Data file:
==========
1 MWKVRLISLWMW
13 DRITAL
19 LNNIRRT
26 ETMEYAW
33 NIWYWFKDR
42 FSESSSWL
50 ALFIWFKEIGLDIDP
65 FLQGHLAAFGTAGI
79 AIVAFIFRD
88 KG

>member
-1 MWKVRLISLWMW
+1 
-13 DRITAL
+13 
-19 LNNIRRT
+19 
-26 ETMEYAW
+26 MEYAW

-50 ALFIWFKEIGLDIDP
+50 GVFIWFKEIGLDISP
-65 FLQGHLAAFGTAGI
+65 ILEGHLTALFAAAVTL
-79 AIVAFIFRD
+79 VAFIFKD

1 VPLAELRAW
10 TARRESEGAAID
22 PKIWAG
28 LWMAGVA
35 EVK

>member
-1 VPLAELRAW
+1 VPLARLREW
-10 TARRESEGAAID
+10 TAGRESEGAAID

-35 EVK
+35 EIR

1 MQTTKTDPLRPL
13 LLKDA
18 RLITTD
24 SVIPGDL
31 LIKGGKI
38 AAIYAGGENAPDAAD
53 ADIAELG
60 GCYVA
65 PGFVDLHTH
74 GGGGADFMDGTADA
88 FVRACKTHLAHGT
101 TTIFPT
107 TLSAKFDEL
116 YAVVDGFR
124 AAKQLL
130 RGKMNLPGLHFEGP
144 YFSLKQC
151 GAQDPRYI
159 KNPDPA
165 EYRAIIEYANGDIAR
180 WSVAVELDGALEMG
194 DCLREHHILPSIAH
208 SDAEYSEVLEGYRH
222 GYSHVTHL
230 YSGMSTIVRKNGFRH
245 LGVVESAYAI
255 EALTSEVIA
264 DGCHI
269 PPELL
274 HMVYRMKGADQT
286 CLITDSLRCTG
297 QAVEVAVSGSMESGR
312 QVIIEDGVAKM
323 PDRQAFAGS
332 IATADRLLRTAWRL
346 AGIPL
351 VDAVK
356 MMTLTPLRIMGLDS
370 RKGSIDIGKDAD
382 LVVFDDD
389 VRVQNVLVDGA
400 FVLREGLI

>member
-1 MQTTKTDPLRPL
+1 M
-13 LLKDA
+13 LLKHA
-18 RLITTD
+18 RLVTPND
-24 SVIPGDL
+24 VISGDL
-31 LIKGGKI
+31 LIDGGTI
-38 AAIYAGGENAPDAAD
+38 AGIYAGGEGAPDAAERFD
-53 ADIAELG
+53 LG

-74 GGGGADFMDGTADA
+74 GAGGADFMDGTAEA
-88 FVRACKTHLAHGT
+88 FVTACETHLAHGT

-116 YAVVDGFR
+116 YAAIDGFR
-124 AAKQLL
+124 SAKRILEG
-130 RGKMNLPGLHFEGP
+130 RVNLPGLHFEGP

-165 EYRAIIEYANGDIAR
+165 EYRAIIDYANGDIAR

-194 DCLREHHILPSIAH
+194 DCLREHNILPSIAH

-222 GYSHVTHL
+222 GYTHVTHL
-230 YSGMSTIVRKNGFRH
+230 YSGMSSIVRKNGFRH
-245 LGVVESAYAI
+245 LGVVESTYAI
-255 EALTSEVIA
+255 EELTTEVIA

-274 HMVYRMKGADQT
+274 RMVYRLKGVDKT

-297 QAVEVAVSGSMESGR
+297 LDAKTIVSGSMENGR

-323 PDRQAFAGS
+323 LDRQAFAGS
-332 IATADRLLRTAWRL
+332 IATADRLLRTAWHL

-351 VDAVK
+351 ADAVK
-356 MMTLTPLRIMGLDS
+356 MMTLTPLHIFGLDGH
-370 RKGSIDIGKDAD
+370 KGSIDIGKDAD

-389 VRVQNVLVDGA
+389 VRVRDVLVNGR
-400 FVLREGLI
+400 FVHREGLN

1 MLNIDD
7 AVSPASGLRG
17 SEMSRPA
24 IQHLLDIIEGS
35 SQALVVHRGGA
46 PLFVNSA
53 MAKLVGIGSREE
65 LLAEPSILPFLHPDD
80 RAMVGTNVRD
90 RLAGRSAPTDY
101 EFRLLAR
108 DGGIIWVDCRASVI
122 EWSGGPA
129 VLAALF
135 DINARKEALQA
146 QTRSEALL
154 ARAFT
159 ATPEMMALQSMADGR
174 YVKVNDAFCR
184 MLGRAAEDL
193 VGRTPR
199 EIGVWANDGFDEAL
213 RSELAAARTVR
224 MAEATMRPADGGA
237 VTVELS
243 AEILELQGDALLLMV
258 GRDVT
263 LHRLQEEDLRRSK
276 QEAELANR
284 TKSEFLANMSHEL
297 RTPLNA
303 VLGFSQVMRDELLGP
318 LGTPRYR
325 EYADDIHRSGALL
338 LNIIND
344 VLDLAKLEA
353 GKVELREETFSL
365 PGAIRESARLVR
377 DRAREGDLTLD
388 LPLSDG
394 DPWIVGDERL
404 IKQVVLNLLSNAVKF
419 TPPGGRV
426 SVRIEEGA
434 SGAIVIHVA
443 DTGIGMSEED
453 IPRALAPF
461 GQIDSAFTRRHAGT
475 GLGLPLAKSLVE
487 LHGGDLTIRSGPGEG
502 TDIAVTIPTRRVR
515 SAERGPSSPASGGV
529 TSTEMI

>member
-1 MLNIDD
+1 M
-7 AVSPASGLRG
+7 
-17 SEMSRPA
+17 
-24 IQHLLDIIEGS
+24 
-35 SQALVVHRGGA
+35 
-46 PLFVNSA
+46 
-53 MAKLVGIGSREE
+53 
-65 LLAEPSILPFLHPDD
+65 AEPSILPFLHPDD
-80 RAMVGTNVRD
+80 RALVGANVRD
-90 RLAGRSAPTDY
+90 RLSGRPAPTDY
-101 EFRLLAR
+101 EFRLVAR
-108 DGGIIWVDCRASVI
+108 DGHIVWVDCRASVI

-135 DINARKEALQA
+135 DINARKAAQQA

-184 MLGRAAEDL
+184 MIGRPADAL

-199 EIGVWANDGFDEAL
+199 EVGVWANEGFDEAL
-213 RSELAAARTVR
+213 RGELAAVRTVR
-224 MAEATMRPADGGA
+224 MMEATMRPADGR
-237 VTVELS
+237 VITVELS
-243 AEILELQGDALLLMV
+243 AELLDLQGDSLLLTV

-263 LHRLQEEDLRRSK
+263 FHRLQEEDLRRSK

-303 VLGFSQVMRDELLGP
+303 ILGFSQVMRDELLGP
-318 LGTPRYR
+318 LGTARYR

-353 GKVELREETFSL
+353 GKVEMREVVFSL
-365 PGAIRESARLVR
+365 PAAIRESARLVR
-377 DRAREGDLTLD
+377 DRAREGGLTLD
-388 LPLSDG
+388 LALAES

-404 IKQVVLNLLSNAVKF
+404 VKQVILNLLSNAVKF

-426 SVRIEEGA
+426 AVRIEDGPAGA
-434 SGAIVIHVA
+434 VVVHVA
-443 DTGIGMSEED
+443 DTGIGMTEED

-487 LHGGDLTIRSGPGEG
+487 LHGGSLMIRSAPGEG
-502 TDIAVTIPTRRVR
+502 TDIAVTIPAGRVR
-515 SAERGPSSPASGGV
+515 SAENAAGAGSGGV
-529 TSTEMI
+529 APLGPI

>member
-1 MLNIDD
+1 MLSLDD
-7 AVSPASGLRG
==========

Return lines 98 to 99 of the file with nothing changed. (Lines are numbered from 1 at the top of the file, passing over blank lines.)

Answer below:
+88 FVTACETHLAHGT

-116 YAVVDGFR